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Now I Know My ABC's

Soundofmusic One of my favorite movie scenes is from the Sound of Music, when Sister Maria is teaching the von Trapp children how to sing:

"Let's start at the very beginning, a very good place to start.  When you read, you begin with A-B-C.  When you sing, you begin with Do-Re-Mi..."

The basics.  The foundations.  The building blocks.  The fundamentals.

But - as my children would ask on a long car trip - "are we there yet?"  Are we even allowing people to learn the fundamentals of office politics, of corporate culture, of teamwork?  Employee loyalty is at an all-time low.  People switch jobs... not after a matter of years, but months.  David St. Lawrence just posted a wonderfully written essay about lessons from his early career, when his skills were in high demand and he could switch employers with ease.  How it was later in his career, when his skills had become a commodity, that he realized that it was the soft skills I mentioned earlier that were missing.  He was smart, though.  He recognized the shortcomings quickly and was able to reinvent himself.

In our easily downsizable corporate environments, it is not hard to find corporate cultures with short attention spans.  In his book, The Fifth Discipline, Peter Senge describes this phenomenon quite well.  He shares a story of an engineer who began to understand the concept of systems thinking:

"After a few days, I am beginning to 'get' what this systems thinking and mental models stuff is all about.  It reminds me of when I first studied calculus.  At first, I was totally lost.  Calculus was a totally new way of thinking for me.  But then I started to 'get it.'  Within a year I had mastered the basics.  Within five years it was a core part of my professional capabilities.  If calculus were invented today, none of our corporations would learn it.  We'd send everyone off to a three-day course.  We'd then give them three months to try it out and see if 'it worked.'  After it had failed, we'd conclude that it was of little value and move on to something else."  (Senge, Fifth Discipline, Introduction, page X)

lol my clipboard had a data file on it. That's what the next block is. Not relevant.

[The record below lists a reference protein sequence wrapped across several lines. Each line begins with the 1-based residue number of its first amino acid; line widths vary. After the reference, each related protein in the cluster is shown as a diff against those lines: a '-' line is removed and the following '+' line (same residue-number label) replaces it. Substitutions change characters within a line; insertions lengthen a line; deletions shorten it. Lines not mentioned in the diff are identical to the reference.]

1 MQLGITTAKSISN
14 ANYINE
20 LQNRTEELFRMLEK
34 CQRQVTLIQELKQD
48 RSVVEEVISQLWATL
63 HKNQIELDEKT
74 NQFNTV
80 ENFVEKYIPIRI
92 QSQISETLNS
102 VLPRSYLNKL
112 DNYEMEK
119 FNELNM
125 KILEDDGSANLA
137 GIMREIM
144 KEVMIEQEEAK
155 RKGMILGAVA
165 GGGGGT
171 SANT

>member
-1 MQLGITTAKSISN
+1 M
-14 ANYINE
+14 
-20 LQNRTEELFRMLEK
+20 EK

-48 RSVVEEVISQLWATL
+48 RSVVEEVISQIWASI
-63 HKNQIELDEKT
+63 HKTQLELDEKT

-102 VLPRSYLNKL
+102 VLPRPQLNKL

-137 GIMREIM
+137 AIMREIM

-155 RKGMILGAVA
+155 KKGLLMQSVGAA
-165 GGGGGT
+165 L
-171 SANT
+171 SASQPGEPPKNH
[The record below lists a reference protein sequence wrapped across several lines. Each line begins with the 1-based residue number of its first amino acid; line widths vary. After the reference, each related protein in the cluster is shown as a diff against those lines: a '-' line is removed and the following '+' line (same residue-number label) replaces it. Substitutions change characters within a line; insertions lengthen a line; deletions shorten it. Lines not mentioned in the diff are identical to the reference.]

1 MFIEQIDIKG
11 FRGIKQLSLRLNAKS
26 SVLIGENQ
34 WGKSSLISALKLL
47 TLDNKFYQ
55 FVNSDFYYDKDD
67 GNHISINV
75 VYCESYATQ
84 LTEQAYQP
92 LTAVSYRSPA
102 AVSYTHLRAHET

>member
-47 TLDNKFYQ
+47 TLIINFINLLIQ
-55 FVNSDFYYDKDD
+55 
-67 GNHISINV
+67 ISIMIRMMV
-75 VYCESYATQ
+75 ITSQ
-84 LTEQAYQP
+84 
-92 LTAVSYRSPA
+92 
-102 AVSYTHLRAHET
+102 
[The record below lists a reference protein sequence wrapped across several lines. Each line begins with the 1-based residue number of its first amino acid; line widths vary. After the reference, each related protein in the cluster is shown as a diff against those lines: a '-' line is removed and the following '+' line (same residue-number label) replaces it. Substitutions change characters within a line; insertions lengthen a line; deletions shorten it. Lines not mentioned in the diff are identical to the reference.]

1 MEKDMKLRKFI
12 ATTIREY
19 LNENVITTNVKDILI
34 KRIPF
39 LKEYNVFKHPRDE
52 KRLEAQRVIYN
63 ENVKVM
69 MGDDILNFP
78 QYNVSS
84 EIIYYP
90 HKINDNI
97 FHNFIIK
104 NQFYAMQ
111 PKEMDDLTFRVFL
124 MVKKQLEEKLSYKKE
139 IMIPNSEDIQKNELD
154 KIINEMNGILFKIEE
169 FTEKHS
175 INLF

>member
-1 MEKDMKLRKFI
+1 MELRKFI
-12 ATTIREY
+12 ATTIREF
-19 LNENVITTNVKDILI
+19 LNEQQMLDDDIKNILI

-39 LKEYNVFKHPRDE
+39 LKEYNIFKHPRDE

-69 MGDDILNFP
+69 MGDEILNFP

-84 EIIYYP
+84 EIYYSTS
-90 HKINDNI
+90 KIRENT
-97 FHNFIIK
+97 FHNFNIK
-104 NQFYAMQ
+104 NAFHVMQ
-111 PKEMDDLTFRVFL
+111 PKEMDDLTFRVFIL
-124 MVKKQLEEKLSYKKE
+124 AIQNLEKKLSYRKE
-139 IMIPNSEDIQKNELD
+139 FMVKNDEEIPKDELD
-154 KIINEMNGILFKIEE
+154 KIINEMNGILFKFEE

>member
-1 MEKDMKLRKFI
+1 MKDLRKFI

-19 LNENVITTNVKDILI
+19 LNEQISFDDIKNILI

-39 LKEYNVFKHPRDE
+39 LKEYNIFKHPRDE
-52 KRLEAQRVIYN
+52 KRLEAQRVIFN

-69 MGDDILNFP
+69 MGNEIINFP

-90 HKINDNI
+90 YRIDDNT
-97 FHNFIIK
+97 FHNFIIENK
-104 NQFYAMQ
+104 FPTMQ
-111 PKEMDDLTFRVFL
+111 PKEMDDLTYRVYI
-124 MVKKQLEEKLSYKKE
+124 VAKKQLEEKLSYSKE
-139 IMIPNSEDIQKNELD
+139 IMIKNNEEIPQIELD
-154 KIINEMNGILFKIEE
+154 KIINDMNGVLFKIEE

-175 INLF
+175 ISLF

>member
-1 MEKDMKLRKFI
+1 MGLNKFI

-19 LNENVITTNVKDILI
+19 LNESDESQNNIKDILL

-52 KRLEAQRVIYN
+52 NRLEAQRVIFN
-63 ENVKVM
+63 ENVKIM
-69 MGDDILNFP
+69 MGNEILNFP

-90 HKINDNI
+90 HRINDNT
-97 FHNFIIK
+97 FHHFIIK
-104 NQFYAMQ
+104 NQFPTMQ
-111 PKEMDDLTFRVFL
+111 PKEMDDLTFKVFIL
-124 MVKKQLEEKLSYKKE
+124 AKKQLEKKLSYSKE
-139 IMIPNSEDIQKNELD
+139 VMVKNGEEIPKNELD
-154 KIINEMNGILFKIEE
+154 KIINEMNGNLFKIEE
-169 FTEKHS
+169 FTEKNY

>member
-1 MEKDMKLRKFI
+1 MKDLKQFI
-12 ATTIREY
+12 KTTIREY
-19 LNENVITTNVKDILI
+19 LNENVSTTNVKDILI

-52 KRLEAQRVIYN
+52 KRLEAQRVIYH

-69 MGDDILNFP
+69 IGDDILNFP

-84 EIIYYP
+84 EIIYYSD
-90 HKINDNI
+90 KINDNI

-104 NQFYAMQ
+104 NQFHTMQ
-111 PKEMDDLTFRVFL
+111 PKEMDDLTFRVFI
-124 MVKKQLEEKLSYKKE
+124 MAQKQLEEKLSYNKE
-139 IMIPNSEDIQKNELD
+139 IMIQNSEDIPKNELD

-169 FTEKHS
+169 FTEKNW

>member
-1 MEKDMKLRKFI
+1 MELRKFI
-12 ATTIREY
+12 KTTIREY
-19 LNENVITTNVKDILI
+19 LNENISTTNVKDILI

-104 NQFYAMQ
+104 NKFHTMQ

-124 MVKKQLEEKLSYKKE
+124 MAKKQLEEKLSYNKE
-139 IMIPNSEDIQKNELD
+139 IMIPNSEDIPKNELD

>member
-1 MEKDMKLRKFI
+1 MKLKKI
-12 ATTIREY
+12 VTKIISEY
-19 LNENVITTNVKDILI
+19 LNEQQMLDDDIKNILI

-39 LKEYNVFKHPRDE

Ah-ha!  That's why many of our professionals today are woefully underdeveloped on skills like office politics and learning corporate culture.  Either we don't stick around a company long enough to learn the players and the issues, or we don't allow ourselves the chance to reinvent our skill sets.  So... what to do about this problem?

Well... that's the next post (you see... the first lesson is to learn some patience...)

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Comments

Lucia Mancuso

Stepping back is key - that is one of the biggest lessons i've learned in my professional life. I now force myself to do it with my company after realizing how after ever company or job I worked for - once I left - I seemed to have all the answers. It was always once I removed myself that I figured out how I could have stayed and been happy if I dealt with it a certain way.
When your in there and to close to the problem it is hard to see it from all angles. It is the same with designing - sometimes you work on a design for so long that you can no longer see it objectionally - that is when you walk away from it - pass it off to other eyes to look at, get some feedback and then go back to it with a different perspective.

Ahhhh! Now i can't get that song out of my head - "do a dear a female dear...."

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